SC/ST Case Hinges on Abuse in Public View: HC

Published: 14th September 2015 04:02 AM  |   Last Updated: 14th September 2015 04:06 AM   |  A+A-

The Hyderabad High Court has made it clear that continuation of investigation against the accused will amount to abuse of process of law if the offence against him under Section 3 (1) (x) of the Scheduled Castes and Scheduled Tribes (Prevention of Atrocities) Act, 1989 is not made out as per law.

The offence alleged against the accused is the one under Section 3 (1) (x) of the Act which reads that (1) whoever, not being a member of SC or ST and intentionally insults or intimidates with intent to humiliate a member of SC or ST in any place within public view, shall be punishable with imprisonment for a term which shall not be less than six months but which may extend to five years and with fine.

hyd.JPGJustice U Durga Prasad Rao gave the above ruling while quashing the proceedings registered against the accused at Thorrur police station in Warangal district as the complaint allegations show that the offence took place in the house of the accused but not mentioned about the ‘public view’ i.e presence of public and witnessing the incident.

As for facts of the case, the police registered FIR based on a report given by one Jatoth Gutta belonging to a Scheduled Tribe. The allegations are that in respect of lands acquired by his grandfather, the names of the complainant and his two brothers were not recorded in the revenue records and so, in order to request the accused who is the VRO of their village, to enter their names in the Pahanies, the complainant and his brother J Mallaiah went to the house of the accused (VRO) and requested him to enter their names in the Pahanies.

The accused allegedly replied that he could not do that work and they had to put up an application to MRO but the complainant and his brother importuned him. On that, it was alleged, the accused grew wild and abused them in the name of caste. Then they lodged a complaint against the accused VRO and the police registered an FIR. Aggrieved with this, the petitioner/accused filed the quash petition before the High Court.

Denying the FIR allegations, the counsel for petitioner/accused said that even if the entire allegations were uncontroverted, they did not constitute any offence inasmuch as they would reveal that the accused had explained to them that he was not competent to enter the names of the complainant and his brothers in the Pahanies and they had to put up an application to MRO for consideration. In spite of it, they annoyed with repeated requests and in such a scenario even if he shouted at them, it could not be said that he had any criminal intention to abuse them by caste to demean them. Section 3 (1) (x) of the SC, ST Act would not attract as there was no intentional insult, he argued.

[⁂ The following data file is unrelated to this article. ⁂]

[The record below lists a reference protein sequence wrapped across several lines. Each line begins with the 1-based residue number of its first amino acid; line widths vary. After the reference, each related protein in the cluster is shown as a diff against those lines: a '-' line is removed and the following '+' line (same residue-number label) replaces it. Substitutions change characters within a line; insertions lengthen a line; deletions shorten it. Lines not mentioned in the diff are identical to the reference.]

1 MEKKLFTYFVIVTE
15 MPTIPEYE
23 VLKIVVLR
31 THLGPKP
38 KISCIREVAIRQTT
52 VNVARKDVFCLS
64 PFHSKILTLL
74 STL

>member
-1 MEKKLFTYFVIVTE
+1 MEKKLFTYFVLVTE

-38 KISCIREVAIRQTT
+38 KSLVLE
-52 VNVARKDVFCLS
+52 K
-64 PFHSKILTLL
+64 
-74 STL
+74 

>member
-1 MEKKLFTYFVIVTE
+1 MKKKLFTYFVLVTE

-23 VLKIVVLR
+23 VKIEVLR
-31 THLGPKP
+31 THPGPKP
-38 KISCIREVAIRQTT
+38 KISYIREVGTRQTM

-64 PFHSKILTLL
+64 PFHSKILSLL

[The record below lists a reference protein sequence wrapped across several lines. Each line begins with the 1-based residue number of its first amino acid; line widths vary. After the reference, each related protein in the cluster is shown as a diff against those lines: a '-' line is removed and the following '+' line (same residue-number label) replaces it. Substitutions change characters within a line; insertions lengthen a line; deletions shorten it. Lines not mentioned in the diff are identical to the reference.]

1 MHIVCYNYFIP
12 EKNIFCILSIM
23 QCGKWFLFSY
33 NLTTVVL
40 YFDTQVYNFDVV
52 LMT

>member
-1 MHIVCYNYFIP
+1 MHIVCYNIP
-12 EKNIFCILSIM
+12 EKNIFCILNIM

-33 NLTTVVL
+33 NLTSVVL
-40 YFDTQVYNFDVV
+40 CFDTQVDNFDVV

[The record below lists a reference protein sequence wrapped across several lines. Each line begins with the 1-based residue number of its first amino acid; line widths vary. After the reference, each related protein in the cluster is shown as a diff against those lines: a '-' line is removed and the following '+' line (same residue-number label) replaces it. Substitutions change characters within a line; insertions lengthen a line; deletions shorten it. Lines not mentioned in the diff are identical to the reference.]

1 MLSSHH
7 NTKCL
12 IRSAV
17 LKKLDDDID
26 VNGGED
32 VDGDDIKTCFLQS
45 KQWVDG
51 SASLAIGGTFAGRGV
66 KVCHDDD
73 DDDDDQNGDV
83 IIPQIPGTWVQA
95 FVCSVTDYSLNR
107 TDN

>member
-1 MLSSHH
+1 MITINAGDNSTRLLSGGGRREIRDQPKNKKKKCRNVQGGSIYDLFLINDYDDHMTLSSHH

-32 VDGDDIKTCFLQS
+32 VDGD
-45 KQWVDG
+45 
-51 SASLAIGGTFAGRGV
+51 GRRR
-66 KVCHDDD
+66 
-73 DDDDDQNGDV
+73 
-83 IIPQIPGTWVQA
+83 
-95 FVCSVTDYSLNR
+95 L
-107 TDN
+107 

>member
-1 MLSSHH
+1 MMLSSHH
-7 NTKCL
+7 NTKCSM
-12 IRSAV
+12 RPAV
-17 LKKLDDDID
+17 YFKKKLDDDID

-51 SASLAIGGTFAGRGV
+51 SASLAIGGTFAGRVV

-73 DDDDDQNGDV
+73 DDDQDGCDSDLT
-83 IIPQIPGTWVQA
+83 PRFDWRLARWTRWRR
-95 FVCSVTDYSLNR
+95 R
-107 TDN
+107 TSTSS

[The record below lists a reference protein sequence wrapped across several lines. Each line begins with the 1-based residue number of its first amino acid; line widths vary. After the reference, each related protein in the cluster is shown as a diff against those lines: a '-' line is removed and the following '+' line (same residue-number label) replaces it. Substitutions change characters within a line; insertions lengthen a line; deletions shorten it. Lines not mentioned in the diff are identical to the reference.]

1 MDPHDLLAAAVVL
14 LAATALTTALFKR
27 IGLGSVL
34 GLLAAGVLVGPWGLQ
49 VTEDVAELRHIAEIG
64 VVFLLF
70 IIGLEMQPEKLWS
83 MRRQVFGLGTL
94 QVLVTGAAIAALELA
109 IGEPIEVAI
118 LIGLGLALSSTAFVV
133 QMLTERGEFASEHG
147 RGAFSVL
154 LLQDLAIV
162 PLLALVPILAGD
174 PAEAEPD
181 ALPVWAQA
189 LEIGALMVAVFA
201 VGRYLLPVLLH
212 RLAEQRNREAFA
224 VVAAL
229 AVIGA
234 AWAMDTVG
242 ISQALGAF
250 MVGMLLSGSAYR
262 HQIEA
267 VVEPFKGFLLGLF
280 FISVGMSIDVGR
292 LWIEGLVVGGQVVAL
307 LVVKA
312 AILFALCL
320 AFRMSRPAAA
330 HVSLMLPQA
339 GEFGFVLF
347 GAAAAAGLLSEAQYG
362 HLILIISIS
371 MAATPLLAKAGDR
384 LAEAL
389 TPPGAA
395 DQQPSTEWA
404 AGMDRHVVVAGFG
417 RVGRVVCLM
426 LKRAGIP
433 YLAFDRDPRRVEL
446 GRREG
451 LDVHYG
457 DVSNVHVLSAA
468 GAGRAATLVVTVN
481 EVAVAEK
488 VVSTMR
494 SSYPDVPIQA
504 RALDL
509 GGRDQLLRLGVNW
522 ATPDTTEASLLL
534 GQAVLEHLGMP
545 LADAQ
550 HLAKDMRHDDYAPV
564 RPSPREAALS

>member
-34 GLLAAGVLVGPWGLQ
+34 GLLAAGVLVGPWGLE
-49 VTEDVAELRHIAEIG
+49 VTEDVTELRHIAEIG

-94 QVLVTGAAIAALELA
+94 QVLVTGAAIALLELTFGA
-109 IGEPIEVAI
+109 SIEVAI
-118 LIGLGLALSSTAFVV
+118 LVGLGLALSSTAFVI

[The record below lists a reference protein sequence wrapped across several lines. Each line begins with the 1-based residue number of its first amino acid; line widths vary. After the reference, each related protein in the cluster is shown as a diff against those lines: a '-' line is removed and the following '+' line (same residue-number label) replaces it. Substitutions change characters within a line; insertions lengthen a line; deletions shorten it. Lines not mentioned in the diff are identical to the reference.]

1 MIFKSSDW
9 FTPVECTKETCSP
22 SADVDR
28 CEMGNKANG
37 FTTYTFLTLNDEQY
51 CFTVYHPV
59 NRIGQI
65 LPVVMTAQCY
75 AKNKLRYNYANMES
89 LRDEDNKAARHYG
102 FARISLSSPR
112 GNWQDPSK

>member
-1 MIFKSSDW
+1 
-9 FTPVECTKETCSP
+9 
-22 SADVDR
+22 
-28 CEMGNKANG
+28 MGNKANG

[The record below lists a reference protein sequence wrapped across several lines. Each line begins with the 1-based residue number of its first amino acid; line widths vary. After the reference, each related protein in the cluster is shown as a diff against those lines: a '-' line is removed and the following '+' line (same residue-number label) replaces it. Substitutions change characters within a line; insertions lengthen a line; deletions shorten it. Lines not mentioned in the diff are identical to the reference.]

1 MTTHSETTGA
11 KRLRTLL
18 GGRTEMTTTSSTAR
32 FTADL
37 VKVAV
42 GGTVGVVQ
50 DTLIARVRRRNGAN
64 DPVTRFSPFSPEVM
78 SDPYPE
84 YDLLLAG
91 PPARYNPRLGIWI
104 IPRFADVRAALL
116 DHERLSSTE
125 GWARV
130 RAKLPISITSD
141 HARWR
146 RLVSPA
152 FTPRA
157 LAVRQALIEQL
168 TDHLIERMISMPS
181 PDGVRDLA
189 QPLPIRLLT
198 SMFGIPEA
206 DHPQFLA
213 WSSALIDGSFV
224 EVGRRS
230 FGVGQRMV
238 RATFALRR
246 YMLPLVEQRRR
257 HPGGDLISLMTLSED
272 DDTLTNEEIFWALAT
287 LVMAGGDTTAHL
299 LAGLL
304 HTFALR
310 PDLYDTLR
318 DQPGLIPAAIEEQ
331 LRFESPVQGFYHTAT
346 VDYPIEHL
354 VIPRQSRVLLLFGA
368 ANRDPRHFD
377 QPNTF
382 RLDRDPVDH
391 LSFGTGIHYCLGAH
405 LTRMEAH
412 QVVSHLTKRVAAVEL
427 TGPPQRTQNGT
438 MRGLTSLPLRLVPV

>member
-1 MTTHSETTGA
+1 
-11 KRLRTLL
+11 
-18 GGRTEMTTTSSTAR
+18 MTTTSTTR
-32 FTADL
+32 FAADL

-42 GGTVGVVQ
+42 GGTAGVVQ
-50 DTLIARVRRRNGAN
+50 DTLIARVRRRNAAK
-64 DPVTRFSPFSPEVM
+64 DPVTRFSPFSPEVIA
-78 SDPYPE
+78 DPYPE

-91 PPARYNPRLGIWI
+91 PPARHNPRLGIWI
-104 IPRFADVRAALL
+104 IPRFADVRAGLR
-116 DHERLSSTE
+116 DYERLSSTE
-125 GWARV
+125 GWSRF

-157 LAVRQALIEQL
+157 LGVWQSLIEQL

The counsel urged the court to quash the proceedings, saying that even if the allegations were accepted to be true, still charge under the above section are not maintainable in view of the fact that the alleged offence took place at the house of the accused. He contended that unless the offence had taken place within public view, the accused could not be held guilty.

On the other hand, the counsel appearing for the complainant sought dismissal of the petition, alleging that the accused had intentionally insulted the complainant by his caste. If really the accused was annoyed by the repeated requests of the complainant then he could have shouted at him in a different manner and there was no need of abusing him by his caste. Though the offence occurred in a private place, still it was within the ‘public view’ and therefore, the offence was maintainable against the accused. The court had to take the FIR allegations to be true in deciding the quash petition, he argued.

After hearing the case and perusing the material on record, justice Durga Prasad Rao observed that to attract the offence, the requisite ingredients are that the offender is not a member of SC or ST; he intentionally insults or intimidates with intent to humiliate a member of a SC or ST; and in any place within public view.

The judge said it was clear that irrespective of the place of offence being a ‘public place’ or ‘private place’, it must be within ‘public view’. Relying upon decisions taken in the cases of D Santosh Reddy and V Sudhakar, in which the proceedings were held not maintainable against the accused, the judge allowed the VRO’s criminal petition.


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